Yemen: Foreign Office travel advice tightened

Anti-government protesters in Sana'a, Yemen, on March 5 2011
Image caption A wave of protests against the government in Yemen began in late January

The Foreign Office is warning Britons against all travel to the Middle Eastern state of Yemen.

Officials say the advice has been reviewed and reissued because of increasing violence in the country.

UK nationals already in Yemen without a pressing need to stay are advised to leave using commercial travel services.

There have been protests against the government in several cities, and there are reports of clashes between police and demonstrators.

The Foreign Office says there are reports of violence being used to disperse crowds, and of a number of deaths.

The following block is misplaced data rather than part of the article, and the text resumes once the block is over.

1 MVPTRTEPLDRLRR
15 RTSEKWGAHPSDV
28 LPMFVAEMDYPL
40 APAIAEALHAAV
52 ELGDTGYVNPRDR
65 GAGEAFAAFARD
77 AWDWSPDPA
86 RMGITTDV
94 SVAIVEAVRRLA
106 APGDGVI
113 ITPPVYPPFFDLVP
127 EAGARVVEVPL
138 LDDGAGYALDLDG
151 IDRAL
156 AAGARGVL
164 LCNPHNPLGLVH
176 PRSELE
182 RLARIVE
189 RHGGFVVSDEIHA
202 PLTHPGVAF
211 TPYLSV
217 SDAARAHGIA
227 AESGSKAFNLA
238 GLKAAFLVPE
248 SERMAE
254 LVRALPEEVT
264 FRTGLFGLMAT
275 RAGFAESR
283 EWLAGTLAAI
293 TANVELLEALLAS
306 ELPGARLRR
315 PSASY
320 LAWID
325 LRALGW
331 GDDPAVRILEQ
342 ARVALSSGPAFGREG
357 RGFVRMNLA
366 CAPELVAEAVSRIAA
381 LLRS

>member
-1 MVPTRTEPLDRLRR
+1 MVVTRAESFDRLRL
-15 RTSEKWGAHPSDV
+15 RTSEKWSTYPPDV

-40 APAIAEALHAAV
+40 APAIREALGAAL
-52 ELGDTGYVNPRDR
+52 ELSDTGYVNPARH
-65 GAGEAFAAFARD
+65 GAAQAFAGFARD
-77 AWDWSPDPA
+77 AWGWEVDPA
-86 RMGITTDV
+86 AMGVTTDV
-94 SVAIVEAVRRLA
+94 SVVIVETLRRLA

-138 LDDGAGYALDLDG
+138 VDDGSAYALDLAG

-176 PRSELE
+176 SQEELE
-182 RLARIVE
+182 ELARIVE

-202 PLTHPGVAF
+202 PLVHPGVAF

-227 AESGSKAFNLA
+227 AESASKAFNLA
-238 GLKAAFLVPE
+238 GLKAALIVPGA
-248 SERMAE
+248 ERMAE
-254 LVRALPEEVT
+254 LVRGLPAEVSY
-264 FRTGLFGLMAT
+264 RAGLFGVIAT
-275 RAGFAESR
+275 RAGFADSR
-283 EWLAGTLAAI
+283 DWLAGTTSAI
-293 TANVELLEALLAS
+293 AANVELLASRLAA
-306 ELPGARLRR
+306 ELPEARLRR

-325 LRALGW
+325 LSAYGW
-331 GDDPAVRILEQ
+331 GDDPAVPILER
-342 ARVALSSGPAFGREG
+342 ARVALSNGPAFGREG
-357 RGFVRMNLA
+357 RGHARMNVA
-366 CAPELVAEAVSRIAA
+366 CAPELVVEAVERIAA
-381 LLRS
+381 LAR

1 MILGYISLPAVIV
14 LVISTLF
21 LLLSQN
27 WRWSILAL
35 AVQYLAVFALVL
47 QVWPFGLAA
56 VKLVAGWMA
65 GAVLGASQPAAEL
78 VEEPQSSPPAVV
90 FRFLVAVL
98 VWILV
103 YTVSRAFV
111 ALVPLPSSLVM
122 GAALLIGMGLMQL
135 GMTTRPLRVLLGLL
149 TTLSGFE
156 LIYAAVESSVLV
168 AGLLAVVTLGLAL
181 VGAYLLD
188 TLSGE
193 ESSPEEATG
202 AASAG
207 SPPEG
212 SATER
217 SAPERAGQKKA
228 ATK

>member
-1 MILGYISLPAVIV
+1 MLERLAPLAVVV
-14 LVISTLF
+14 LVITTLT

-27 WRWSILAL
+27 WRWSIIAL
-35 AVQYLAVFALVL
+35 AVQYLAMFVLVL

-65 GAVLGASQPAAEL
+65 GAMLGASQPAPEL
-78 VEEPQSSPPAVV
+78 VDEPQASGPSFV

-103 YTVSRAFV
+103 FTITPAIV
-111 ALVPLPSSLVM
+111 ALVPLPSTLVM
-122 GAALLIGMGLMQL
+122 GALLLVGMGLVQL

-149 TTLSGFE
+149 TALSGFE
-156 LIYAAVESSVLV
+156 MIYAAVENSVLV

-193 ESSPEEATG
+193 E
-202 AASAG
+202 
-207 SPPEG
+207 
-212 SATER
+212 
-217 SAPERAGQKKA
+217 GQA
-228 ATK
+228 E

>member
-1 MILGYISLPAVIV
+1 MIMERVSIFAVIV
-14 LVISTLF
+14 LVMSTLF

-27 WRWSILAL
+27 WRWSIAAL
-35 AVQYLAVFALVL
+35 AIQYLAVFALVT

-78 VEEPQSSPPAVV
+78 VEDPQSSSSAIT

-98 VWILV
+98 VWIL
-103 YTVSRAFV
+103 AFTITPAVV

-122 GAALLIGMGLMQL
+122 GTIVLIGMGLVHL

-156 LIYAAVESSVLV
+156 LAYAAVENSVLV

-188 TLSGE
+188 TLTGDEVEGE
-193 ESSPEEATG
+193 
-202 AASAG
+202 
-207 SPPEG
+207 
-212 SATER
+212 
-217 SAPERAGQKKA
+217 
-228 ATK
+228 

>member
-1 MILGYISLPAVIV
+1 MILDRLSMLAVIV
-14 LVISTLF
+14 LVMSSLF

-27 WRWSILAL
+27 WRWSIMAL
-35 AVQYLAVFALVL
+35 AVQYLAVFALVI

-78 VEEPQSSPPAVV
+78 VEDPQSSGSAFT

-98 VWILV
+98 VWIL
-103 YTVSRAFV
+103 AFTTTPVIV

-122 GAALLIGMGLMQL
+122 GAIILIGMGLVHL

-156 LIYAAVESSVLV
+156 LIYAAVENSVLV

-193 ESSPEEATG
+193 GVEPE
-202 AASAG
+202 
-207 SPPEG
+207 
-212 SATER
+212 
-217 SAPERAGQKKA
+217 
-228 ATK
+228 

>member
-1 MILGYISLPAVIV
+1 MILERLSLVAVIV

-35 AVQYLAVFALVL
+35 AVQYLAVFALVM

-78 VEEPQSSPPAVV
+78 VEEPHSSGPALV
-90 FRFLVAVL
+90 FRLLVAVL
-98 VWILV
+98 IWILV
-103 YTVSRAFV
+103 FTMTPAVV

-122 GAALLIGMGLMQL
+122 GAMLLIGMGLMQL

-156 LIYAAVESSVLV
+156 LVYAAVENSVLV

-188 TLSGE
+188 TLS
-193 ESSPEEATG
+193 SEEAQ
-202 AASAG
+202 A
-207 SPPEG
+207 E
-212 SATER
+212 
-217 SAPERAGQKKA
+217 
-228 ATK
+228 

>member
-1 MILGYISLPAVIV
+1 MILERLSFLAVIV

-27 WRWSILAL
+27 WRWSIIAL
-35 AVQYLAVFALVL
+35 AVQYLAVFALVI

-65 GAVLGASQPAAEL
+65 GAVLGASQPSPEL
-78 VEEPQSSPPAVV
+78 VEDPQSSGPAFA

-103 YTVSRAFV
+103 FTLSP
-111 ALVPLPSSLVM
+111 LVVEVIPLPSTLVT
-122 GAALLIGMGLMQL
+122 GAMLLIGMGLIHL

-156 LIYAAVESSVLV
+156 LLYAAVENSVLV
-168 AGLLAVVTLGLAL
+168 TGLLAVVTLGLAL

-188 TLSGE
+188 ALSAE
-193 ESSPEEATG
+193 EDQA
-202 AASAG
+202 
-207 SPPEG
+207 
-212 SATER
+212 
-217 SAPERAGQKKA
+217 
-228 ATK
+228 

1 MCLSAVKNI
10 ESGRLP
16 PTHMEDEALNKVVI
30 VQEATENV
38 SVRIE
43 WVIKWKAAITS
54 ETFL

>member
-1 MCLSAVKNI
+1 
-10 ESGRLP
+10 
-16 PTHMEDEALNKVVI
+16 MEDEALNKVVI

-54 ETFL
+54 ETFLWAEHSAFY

Further protests are expected, say officials, and violence is likely.

The previous travel advice recommended against all but essential travel to Yemen, including the main cities of Sana'a and Aden, because of the threat of terrorism, kidnapping and tribal violence.

It also advised against all travel to the northern region of Sa'ada, where Shia rebels have been active since 2004.


Demonstrators are calling for the resignation of President Ali Abdullah Saleh, who has ruled since 1978.

They say they are frustrated about government corruption and about soaring unemployment.

In one of the latest incidents, rebels say the army fired rockets at an anti-government protest in northern Yemen, killing two people.

President Saleh has rejected an opposition plan under which he would step down from power this year. He intends to serve his full term in office, which ends in 2013.

He has blamed the US and Israel for the unrest in Yemen and across the Arab world.

Yemen is one of only four countries where the Foreign Office currently advises against all travel.

The other three are Libya, Ivory Coast and Somalia.

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